To return to the example of man’s control over woman as presented in Genesis 3, Unitarian Bible scholar Phyllis Trible finds the Bible’s own subversive rejoinder in the Song of Songs. In the Song’s new and revised garden, the woman declares (7:1)):
אֲנִי לְדוֹדִי וְעָלַי תְּשׁוּקָתוֹ
|I am to my beloved and his desire is for me.|
The teshukah (desire) presented in Genesis—that of woman for man– is now reversed: it is now the man who has teshukah for the woman. But more significant is the redefinition of the teshukah itself. No longer is desire used as a means of control; it is now presented as a vehicle for greater mutuality and passion in the male-female relationship. Viewed in this light, God’s statement in Genesis of man’s control of woman is now part of a larger and deeper biblical conversation on the topic of gender relations.
A Dynamic Work
To my mind, both the legal and narrative sections of the Bible are wonderfully dynamic. We, the Bible’s readers are called upon to do our part in carefully reading and re-reading the text and in uncovering its artfully constructed internal dialogue. While not all questions will find answers, we are bound to discover ever-increasing layers of fresh and relevant meaning.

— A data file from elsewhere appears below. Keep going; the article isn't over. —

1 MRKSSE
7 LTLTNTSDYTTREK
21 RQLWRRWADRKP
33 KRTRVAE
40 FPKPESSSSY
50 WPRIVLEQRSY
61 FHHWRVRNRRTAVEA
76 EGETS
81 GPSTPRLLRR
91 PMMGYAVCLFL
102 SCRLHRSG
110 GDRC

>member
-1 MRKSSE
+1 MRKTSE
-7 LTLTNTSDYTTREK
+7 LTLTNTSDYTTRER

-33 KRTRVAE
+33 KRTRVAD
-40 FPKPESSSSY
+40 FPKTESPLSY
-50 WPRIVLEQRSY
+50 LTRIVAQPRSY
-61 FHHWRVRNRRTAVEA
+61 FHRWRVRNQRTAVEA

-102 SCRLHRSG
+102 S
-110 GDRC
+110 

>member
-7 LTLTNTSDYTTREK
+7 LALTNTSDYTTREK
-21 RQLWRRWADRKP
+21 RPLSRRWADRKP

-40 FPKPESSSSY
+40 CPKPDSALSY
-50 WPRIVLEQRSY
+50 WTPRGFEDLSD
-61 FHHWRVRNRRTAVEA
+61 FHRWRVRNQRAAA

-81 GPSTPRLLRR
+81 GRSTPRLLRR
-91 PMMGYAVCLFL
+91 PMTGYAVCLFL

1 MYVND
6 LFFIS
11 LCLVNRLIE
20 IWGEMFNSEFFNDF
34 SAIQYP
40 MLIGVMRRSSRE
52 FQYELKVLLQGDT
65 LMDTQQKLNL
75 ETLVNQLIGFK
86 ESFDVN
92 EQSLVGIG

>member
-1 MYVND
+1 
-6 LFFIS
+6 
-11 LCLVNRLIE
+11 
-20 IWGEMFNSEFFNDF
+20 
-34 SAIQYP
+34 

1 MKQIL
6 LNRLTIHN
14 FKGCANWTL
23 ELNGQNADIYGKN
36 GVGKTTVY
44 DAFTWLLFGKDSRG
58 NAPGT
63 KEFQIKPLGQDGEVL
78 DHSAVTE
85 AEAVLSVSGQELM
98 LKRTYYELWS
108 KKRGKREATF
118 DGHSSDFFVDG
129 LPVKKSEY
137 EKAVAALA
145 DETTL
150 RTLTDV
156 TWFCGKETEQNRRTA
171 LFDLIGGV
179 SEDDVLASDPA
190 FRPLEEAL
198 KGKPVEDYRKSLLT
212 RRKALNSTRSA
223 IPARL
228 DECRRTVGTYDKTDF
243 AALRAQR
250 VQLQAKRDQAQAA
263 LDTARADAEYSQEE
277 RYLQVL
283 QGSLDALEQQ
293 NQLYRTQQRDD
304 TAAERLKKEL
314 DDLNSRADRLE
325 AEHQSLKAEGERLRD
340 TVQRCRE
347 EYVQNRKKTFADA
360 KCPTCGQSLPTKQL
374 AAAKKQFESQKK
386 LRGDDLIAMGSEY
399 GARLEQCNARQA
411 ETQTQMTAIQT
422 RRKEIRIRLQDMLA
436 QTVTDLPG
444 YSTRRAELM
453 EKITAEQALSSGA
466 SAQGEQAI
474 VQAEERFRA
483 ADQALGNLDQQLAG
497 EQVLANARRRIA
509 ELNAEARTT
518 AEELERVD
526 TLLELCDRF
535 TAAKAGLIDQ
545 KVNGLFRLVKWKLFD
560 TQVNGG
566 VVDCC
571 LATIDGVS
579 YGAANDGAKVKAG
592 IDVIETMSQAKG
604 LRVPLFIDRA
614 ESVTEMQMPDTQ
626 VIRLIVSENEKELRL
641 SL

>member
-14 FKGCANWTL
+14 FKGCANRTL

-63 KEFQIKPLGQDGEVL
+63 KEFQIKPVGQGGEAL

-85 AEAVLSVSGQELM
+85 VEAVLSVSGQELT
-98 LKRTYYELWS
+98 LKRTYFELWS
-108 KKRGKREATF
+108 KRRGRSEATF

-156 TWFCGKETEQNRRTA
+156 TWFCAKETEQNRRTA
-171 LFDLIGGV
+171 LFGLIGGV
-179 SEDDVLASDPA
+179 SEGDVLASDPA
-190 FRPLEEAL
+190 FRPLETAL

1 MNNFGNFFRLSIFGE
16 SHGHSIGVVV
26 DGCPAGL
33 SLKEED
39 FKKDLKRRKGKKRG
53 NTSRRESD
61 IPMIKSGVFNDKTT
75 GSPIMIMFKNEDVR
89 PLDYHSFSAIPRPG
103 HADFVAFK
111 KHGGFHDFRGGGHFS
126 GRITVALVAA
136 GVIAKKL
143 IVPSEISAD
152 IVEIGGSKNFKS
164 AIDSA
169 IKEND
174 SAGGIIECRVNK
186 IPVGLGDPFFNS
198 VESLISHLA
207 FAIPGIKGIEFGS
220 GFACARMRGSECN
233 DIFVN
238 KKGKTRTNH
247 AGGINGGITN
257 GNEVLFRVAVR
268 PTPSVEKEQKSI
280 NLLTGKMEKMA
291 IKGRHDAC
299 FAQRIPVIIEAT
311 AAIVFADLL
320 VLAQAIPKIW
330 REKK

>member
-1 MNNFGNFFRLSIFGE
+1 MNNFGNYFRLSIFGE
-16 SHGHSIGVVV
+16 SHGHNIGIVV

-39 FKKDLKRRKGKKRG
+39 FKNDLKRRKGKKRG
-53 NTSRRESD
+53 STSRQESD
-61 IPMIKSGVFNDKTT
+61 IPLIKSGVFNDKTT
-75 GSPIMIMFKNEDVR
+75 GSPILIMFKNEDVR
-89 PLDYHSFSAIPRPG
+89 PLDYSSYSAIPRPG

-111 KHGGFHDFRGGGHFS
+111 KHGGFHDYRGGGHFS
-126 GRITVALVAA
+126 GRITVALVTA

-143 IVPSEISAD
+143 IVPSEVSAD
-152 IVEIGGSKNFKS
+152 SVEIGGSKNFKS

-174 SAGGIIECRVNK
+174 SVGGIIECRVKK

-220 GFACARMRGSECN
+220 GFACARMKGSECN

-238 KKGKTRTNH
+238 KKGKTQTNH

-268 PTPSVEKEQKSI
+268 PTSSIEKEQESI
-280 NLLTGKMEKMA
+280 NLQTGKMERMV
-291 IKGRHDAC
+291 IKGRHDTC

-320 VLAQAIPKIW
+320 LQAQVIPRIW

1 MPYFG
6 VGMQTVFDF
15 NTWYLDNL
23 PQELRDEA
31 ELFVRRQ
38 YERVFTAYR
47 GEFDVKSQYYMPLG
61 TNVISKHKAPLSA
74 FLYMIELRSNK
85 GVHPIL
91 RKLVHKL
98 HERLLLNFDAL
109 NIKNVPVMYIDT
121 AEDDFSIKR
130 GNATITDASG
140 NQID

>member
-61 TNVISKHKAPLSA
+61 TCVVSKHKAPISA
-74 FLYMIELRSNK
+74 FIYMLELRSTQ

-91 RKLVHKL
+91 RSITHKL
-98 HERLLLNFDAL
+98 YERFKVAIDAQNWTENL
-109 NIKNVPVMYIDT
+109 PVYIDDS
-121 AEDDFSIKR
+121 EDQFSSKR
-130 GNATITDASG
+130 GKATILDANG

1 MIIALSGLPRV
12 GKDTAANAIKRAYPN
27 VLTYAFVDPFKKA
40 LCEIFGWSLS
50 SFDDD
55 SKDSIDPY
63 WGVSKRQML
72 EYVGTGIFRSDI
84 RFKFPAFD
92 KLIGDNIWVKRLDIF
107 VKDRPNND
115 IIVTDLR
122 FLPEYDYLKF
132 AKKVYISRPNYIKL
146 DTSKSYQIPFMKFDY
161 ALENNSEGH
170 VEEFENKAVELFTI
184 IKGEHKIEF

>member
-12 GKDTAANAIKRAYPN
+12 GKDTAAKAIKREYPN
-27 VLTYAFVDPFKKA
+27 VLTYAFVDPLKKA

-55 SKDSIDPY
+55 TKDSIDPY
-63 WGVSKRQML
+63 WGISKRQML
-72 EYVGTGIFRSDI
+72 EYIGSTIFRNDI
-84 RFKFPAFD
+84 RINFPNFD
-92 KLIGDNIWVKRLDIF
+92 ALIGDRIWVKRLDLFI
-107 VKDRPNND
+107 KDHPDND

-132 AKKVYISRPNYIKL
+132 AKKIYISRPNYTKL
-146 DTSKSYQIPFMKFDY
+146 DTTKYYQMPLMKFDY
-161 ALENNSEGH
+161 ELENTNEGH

The more we mine for meaning, the more likely we are to agree with the words of the Psalmist, who declared the Torah’s words to be enduring, enlightening, and abidingly true (Ps. 19:8-10).
 Such literary inversions are the subject of my book, Subversive Sequels in the Bible: How Biblical Stories Mine and Undermine Each Other (Philadelphia: the Jewish Publication Society, 2009).
 For an example of this kind of analysis, see my TABS essay, “The Book of Job and Its Paradoxical Relationship with the Akedah.”
 See her essay, “Love’s Lyrics Redeemed” in Phyllis Trible, God and the Rhetoric of Sexuality (Overtures to Biblical Theology 2; Fortress Press, 1978), 144-165 [159-160].
The views expressed in the articles/divrei Torah on this site are those of the authors and do not necessarily reflect the views of TABS.